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FUTUREADY BUILDS WORKFORCE PIPELINE TO LOCAL INDUSTRIES

The glistening, onyx-hued profile of Luxor juts from the horizon behind the damaged and obsolete pieces of signs and monuments that fill the boneyard on the grounds of the Young Electric Sign Co.

YESCO has created iconic and captivating signage elements that line the nearby Strip — including the midcentury Fremont Street cowboy Vegas Vic and the Wynn marquee — but the manufacturing facility just below Tropicana Boulevard feels like a world removed from the universe of panoptic glitz it helps create.

“Sometimes, you never realize we are here, doing what we are doing,” said YESCO Regional Human Resources Director Bill Ivie. “We think it is a real success story and are happy be a part of a program that allows students to see it.”

That program is FutuReady Tours, a collaboration by the Las Vegas Global Economic Alliance and the Clark County School District that offers local industry representatives an opportunity to interact with students from many of the district’s 38 magnet schools and seven career and technical academies.

The nonprofit LVGEA was founded in 1956 — originally named the Southern Nevada Industrial Foundation — and focuses on promoting economic diversification within the region. FutuReady is the brainchild of LVGEA Vice President of Business Retention Perry Ursem and School District Magnet and Technical Academy Director Gia Moore.

“Perry and I connected a couple of years ago,” Moore said. “We had some similar goals we wanted to achieve.”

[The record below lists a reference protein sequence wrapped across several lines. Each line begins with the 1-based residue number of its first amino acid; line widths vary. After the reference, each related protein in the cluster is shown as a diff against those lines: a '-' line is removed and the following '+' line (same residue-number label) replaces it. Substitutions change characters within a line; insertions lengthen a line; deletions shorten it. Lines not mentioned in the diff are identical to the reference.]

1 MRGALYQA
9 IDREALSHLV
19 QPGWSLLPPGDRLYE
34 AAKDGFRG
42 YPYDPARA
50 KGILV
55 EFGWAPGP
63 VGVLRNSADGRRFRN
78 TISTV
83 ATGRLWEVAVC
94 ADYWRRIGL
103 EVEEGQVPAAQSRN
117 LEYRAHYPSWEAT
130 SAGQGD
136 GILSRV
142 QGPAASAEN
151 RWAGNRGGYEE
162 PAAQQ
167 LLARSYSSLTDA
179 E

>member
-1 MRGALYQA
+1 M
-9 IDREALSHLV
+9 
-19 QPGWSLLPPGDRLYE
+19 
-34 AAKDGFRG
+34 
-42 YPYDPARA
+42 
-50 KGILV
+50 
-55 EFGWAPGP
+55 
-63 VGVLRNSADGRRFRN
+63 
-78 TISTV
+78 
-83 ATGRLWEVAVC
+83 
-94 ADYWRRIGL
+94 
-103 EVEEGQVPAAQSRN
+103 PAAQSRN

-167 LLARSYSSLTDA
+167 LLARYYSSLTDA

Those goals included increasing awareness among business entities about the school district’s dedicated tech training programs and highlight for students in those programs the fact that many hiring industries are finding a depleted pipeline of skilled workers.

“Our initial thought was that if we partnered to bring industry and the education world together, we could promote what we were doing, educate our community about these great offerings and also form partnerships, including mentorships and job shadowing opportunities,” Moore said.

“Last year we had five tours,” Ursem said. “They were industry tours on campus for the businesses to see the teachers, students and programs in action. And then, over the course of the summer, Gia and I got together to discuss how to evolve the program further. That is when we came up with this format of Day One still being the industry tours on campus, but the second day is when we take a group of students from these programs out to industry to get that career guidance from the professionals.”

This school-year event focuses on three main categories: manufacturing, construction and hospitality. The manufacturing phase consisted of school and site tours of Southeast Career Technical Academy and YESCO.

“We think it is a great opportunity,” said Ivie, who hosted about 30 SECTA juniors and seniors Oct. 26. “Not just for us, but for others, to allow students to realize that what they are learning in school — vocational and manufacturing areas — lead to real tangible jobs, particularly in Las Vegas.”

Around 400 people are employed at the Las Vegas location, and the company also operates major facilities in Phoenix, Denver and Salt Lake City, where YESCO is headquartered. Additionally, it runs 28 service locations and is represented by more than 100 franchises across the eastern United States and Canada.